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Every situation is different, but often the dog owner of a guide dog is confronted by an employee who is not aware of the legislation.

The indispensable companions are still refused despite clear legal regulations. Assistance dog owners in the Netherlands still experience obstacles in their daily lives. Recent research, conducted on behalf of Hulphond Nederland, shows that as many as one in five owners of an assistance dog have had to deal with a refusal to enter somewhere. This is despite the legal provisions that have been in force since 2016 UN treaty about the rights of people with disabilities, who emphatically state that an assistance dog is welcome everywhere.

The main places where service dogs and their owners encounter a wall of misunderstanding are food and beverage outlets, shops, medical facilities, and public transport, including taxis. The reasons for these refusals vary, but hygiene regulations and unfamiliarity with the UN treaty are often cited. It is striking that assistance dog owners are usually confronted on the spot with a refusal by employees who are not aware of the relevant legislation.


For example, recently one incidents reported that a woman was not allowed to take her previously registered guide dog with her in a taxi intended for patient transport, which resulted in a heated discussion. This illustrates a broader problem: the inconsistent application of rules and varying degrees of awareness among staff in different sectors.

The situation is not only frustrating for service dog owners but can also lead to legal action. If a conversation does not help, those involved can file a complaint with the agency where they were refused or report it to the Netherlands Institute for Human Rights. In the event of multiple reports of inaccessibility, this body may decide to conduct an investigation to determine whether the denial of access can be regarded as discrimination. Although the Board's decisions are not binding, they are adopted by the court in 80% of cases.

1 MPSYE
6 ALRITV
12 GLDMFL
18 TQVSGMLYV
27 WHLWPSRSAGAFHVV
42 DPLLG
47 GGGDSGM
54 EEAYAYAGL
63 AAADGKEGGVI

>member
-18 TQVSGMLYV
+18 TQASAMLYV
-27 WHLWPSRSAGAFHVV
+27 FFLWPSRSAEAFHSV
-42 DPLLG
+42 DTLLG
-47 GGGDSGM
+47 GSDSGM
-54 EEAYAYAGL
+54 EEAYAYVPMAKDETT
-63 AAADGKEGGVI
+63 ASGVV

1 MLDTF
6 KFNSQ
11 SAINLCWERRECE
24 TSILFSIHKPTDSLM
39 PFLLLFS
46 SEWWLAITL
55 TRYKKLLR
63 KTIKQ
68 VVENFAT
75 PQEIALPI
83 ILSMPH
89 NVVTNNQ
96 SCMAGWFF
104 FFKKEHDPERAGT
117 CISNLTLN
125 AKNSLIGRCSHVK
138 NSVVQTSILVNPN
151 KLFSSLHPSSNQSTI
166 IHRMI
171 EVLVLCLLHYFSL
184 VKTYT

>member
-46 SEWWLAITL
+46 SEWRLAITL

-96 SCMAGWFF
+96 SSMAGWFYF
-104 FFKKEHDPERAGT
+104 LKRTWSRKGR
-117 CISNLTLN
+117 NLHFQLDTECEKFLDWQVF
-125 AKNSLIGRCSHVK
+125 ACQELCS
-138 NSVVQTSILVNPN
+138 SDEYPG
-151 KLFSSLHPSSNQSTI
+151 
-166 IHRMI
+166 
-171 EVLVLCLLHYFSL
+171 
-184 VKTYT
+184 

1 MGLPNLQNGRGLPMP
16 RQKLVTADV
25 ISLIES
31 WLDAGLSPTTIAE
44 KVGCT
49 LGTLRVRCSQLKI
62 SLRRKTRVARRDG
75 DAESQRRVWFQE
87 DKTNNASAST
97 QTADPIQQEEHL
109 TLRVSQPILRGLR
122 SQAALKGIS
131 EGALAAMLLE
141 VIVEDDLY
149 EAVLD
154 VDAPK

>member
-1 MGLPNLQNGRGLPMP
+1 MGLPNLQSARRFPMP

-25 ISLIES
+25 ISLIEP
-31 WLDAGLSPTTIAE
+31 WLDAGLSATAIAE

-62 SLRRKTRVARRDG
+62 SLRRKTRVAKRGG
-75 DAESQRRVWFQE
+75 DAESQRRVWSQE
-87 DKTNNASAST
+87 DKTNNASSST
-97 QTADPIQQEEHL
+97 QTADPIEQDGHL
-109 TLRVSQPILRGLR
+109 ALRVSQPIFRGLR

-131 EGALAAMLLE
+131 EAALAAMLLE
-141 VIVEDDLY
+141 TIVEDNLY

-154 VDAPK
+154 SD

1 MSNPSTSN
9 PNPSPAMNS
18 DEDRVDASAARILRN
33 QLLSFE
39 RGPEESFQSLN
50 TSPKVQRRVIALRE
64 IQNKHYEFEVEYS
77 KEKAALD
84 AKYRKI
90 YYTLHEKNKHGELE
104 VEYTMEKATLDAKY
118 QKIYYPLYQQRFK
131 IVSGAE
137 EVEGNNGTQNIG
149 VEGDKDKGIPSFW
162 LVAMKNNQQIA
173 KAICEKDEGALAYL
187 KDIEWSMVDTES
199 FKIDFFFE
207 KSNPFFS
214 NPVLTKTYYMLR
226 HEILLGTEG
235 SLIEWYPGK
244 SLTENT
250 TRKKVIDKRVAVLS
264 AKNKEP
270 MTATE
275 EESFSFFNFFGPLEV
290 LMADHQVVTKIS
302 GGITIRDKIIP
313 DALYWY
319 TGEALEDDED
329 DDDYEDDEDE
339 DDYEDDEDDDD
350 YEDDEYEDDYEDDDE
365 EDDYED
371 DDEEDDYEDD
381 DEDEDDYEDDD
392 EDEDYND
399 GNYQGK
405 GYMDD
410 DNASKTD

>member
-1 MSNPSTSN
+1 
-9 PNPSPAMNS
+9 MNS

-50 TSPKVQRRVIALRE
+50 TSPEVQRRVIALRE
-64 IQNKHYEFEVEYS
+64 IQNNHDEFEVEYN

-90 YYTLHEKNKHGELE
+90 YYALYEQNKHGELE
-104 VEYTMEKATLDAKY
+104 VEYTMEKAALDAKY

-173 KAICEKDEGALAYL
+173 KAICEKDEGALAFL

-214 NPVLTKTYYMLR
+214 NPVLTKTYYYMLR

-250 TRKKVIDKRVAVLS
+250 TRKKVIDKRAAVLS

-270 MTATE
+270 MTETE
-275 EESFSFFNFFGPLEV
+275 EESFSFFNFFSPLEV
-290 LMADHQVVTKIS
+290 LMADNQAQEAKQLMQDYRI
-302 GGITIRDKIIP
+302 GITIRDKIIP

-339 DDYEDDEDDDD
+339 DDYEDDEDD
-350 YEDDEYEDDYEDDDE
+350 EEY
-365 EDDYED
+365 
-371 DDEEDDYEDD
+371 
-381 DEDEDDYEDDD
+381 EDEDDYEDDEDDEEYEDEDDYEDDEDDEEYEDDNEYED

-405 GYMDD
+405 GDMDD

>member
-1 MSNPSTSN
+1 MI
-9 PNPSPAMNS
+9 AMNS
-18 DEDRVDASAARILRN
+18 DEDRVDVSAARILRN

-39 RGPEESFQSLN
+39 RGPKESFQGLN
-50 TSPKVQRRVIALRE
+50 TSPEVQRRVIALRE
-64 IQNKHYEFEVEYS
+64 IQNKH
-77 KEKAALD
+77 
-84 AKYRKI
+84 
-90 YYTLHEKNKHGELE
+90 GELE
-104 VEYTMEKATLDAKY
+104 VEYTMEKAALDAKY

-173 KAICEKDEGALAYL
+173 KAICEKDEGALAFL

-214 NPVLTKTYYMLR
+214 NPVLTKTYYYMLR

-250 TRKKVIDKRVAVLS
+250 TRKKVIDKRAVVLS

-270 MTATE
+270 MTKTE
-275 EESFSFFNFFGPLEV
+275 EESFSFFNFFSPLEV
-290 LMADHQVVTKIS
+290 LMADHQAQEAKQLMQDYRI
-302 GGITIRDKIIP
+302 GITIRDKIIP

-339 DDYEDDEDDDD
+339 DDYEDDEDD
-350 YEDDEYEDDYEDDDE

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Since July 14, 2016, the UN Convention on the Rights of People with Disabilities has been in force in the Netherlands and officially became law. This means that, in addition to educational institutions, employers, housing providers and transport companies, catering establishments, museums, shops, cinemas, insurers and healthcare institutions must now also comply with the law.

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"We think it is important that our assistance dogs-in-training and their handlers are also allowed everywhere."

The new Hygiene Code for catering establishments, in force since April 1, 2016, clearly states that assistance dogs must have access to restaurants, including those with an open kitchen or buffet restaurants. However, there are exceptions, such as certain departments in hospitals where the presence of an assistance dog is not possible due to the risk of infection. In most cases, assistance dogs are welcome in hospitals, provided that the staff is consulted in advance.

KNGF Guide Dogs emphasizes that not every environment is suitable for assistance dogs. Locations such as festivals, pop concerts and other busy events can be overwhelming for the animals, causing them to lose their guiding function. This position underlines the complexity of the discussion surrounding accessibility for assistance dogs, where not only rights and obligations but also the welfare of the dog must be taken into account.

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